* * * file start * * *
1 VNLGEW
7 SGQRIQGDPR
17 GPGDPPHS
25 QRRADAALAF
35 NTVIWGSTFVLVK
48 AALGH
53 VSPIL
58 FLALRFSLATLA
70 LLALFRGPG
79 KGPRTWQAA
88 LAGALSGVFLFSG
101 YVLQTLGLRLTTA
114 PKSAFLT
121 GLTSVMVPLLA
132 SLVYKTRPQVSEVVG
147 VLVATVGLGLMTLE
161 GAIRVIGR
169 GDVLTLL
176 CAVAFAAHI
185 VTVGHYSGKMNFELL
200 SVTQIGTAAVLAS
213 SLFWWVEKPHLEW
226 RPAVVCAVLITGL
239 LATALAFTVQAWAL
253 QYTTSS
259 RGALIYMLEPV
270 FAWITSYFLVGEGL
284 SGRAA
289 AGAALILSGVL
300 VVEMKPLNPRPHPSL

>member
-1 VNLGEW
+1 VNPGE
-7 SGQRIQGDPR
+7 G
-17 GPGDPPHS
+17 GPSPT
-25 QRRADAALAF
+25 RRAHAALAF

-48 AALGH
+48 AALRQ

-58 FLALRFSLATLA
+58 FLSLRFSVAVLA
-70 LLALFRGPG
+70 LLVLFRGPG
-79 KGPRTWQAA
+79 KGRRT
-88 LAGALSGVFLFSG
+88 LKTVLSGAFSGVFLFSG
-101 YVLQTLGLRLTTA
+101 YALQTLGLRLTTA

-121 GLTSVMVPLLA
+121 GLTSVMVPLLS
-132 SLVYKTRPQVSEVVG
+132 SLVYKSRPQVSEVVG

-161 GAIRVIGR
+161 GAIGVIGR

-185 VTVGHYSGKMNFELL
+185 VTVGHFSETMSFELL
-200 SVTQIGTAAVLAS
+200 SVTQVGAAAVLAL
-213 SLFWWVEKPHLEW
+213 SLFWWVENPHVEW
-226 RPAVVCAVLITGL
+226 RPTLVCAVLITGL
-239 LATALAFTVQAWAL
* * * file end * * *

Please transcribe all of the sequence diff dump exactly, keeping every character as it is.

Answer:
1 VNLGEW
7 SGQRIQGDPR
17 GPGDPPHS
25 QRRADAALAF
35 NTVIWGSTFVLVK
48 AALGH
53 VSPIL
58 FLALRFSLATLA
70 LLALFRGPG
79 KGPRTWQAA
88 LAGALSGVFLFSG
101 YVLQTLGLRLTTA
114 PKSAFLT
121 GLTSVMVPLLA
132 SLVYKTRPQVSEVVG
147 VLVATVGLGLMTLE
161 GAIRVIGR
169 GDVLTLL
176 CAVAFAAHI
185 VTVGHYSGKMNFELL
200 SVTQIGTAAVLAS
213 SLFWWVEKPHLEW
226 RPAVVCAVLITGL
239 LATALAFTVQAWAL
253 QYTTSS
259 RGALIYMLEPV
270 FAWITSYFLVGEGL
284 SGRAA
289 AGAALILSGVL
300 VVEMKPLNPRPHPSL

>member
-1 VNLGEW
+1 VNPGE
-7 SGQRIQGDPR
+7 G
-17 GPGDPPHS
+17 GPSPT
-25 QRRADAALAF
+25 RRAHAALAF

-48 AALGH
+48 AALRQ

-58 FLALRFSLATLA
+58 FLSLRFSVAVLA
-70 LLALFRGPG
+70 LLVLFRGPG
-79 KGPRTWQAA
+79 KGRRT
-88 LAGALSGVFLFSG
+88 LKTVLSGAFSGVFLFSG
-101 YVLQTLGLRLTTA
+101 YALQTLGLRLTTA

-121 GLTSVMVPLLA
+121 GLTSVMVPLLS
-132 SLVYKTRPQVSEVVG
+132 SLVYKSRPQVSEVVG

-161 GAIRVIGR
+161 GAIGVIGR

-185 VTVGHYSGKMNFELL
+185 VTVGHFSETMSFELL
-200 SVTQIGTAAVLAS
+200 SVTQVGAAAVLAL
-213 SLFWWVEKPHLEW
+213 SLFWWVENPHVEW
-226 RPAVVCAVLITGL
+226 RPTLVCAVLITGL
-239 LATALAFTVQAWAL